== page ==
Madan Lal Arora Vs. Excise &
Taxation Officer, Amritsar  INSC 144 (7 April 1961)
GUPTA, K.C. DAS AYYANGAR, N. RAJAGOPALA
CITATION: 1961 AIR 1565 1962 SCR (1) 823
CITATOR INFO :
RF 1962 SC1621 (12,52,90,125) D 1967 SC1408
(9) RF 1975 SC1208 (28) R 1977 SC 540 (13)
Sales Tax--Return furnished--Assessee called
upon to produce evidence in support of teturn Period of limitation for such
demand from when to run--Punjab General Sales Tax Act, 1948, (Punj. 46 of
1948), s. II, r. 20.
Under the Punjab General Sales Tax Act, 1948,
a dealer had to furnish his return every quarter according to the Rules and was
also required to furnish evidence in support of the return if called for, and
if he failed to do so the assessing authority could proceed to make an
assessment to the best of his judgment, but this power could he exercised
"within three years after the expiry of the period".
Held, that three years within which the
authority could proceed to make the best judgment assessment had to be computed
from the end of such quarter in respect of which return had been filed.
ORIGINAL JURISDICTION: Writ Petition No. 120
Writ Petition under Art. 32 of the Constitution
of India for enforcement of Fundamental Rights. Bhagirath Das and, B. P. Maheshwari,
for the petitioner.
N. S. Bindra and D. Gupta, for the
1961. April 7. The Judgment of the Court was
delivered by 824 SARKAR, J.-The petitioner is a dealer registered under the
Punjab General Sales Tax Act. He filed returns of his sale turnovers for the
four quarters of the financial year ending on March 31, 1955, and likewise, for
the four quarters of the financial year ending on March 31, 1956. In respect of
each year the Sales Tax Assessing Officer served three successive notices on
him on March 7, 1958, April 4, 1958, and August 18, 1959, requiring him to
attend with the documents and other evidence in support of his returns. In the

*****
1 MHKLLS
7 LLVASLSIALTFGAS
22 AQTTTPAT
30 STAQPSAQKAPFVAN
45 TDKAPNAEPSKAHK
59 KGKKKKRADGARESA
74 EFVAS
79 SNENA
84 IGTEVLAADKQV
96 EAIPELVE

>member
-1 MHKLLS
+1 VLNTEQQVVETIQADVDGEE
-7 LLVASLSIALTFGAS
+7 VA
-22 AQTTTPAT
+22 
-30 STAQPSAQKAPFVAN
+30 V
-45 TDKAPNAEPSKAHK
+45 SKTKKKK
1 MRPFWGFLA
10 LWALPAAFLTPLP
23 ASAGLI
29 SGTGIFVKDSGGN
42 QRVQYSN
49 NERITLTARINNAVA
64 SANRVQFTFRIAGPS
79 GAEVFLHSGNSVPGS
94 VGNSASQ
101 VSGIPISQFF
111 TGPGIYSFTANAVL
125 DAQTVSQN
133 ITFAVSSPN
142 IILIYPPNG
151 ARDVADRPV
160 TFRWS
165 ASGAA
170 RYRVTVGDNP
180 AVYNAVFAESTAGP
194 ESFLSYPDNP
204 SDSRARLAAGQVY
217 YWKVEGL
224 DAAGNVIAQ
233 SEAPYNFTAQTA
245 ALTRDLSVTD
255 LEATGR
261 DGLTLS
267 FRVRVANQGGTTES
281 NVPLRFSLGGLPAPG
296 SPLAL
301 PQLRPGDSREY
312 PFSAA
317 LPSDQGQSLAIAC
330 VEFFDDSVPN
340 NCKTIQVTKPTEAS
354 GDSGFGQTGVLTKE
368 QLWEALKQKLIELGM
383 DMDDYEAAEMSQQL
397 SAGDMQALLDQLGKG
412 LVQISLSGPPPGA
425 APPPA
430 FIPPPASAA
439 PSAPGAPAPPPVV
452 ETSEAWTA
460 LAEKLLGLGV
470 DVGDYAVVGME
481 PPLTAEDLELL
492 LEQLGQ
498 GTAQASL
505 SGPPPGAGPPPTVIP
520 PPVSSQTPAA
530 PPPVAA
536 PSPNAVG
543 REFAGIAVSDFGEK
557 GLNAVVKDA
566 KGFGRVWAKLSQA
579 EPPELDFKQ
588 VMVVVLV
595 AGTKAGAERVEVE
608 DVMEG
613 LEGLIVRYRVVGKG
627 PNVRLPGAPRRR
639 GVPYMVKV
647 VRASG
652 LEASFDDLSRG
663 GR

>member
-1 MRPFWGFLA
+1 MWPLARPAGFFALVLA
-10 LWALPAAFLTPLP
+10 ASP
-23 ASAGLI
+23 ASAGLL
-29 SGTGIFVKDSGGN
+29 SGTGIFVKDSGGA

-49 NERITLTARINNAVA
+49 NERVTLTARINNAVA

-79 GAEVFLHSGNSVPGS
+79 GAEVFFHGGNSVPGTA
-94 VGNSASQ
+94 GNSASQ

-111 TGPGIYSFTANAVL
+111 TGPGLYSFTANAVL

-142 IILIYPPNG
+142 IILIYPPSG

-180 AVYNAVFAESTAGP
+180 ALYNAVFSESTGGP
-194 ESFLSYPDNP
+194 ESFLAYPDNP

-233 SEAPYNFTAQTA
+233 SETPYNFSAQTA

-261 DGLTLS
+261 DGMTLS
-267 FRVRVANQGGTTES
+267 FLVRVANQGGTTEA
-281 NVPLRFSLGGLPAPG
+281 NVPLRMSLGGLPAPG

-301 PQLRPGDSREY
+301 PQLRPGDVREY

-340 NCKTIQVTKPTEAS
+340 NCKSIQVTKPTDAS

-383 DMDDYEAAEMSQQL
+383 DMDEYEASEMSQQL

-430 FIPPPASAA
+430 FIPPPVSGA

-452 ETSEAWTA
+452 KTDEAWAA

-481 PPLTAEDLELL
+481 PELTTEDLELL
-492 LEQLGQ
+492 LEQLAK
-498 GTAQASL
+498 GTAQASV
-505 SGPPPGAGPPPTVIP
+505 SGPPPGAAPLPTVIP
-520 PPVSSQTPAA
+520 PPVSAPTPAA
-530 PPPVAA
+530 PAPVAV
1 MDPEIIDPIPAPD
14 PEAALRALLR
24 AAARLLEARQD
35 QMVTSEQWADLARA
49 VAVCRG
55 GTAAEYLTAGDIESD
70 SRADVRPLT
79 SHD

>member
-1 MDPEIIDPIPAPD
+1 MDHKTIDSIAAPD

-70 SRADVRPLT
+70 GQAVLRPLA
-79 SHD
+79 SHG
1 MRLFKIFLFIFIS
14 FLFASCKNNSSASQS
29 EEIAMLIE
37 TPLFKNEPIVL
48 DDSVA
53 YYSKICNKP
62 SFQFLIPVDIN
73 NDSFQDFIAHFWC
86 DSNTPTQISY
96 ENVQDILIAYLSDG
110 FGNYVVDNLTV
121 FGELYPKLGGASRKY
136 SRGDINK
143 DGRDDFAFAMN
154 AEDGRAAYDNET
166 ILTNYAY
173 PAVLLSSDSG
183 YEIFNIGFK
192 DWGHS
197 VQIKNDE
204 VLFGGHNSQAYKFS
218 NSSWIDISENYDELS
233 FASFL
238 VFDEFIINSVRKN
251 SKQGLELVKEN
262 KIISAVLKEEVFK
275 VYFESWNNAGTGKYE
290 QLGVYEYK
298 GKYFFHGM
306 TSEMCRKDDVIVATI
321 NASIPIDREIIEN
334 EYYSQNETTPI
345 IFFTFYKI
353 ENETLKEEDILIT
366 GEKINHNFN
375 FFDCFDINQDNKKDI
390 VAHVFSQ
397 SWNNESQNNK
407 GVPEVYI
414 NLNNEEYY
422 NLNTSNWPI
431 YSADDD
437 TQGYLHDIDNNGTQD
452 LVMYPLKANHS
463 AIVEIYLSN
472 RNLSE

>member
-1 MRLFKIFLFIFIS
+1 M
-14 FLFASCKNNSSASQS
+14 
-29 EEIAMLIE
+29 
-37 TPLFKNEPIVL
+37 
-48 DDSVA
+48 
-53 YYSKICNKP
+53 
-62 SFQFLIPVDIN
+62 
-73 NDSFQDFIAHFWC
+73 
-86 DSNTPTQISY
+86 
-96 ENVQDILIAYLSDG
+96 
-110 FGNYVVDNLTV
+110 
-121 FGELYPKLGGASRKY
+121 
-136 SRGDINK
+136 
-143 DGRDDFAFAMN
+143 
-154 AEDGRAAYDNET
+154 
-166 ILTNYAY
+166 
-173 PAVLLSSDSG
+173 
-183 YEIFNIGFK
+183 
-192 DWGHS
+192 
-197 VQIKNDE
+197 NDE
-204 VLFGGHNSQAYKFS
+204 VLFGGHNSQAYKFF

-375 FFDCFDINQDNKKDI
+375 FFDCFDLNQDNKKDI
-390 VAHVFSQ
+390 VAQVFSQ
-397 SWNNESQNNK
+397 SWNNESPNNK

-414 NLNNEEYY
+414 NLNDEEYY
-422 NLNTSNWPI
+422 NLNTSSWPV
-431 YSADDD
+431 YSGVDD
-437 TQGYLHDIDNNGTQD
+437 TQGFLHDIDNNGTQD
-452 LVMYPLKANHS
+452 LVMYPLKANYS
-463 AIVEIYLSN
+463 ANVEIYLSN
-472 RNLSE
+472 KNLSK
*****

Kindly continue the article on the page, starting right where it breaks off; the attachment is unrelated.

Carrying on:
last of the notices mentioned above it was stated that on failure to produce
the documents and other evidence mentioned, the case would be decided "on
best judgment assessment basis". The petitioner did not comply with any of
the notices, but after the receipt of the last notice he presented this
petition under Art. 32 of the Constitution challenging the right of the
authorities to make a best judgment assessment.
The question raised by the petitioner turns
on s. 11 of the Punjab General Sales Tax Act, relevant provisions of which are
set out below.
S. 11. (1) If the Assessing Authority is
satisfied without requiring the presence of registered dealer or the production
by him of any evidence that the returns furnished in respect of any period are
correct and complete, he shall assess the amount of tax due from the dealer on
the basis of such returns.
(2)If the Assessing Authority is not
satisfied without requiring the presence of a registered dealer who furnished
the returns or production of evidence that the returns furnished in respect of
any period are correct and complete, he shall serve on such dealer a notice in
the prescribed manner requiring him, on a date and at a place specified
therein, either to attend in person or to produce or to cause to be produced
any evidence on which such dealer may rely in support of such returns.
(4) If a registered dealer, having furnished
returns in respect of a period, fails to comply with the terms of a notice
issued under sub-section (2), the 825 Assessing Authority shall within three
years after the expiry of such period, proceed to assess to the best of his
judgment the amount of the tax due from the dealer.
The contention of the petitioner is that at
the date of the notice last mentioned the Sales Tax authorities had no right to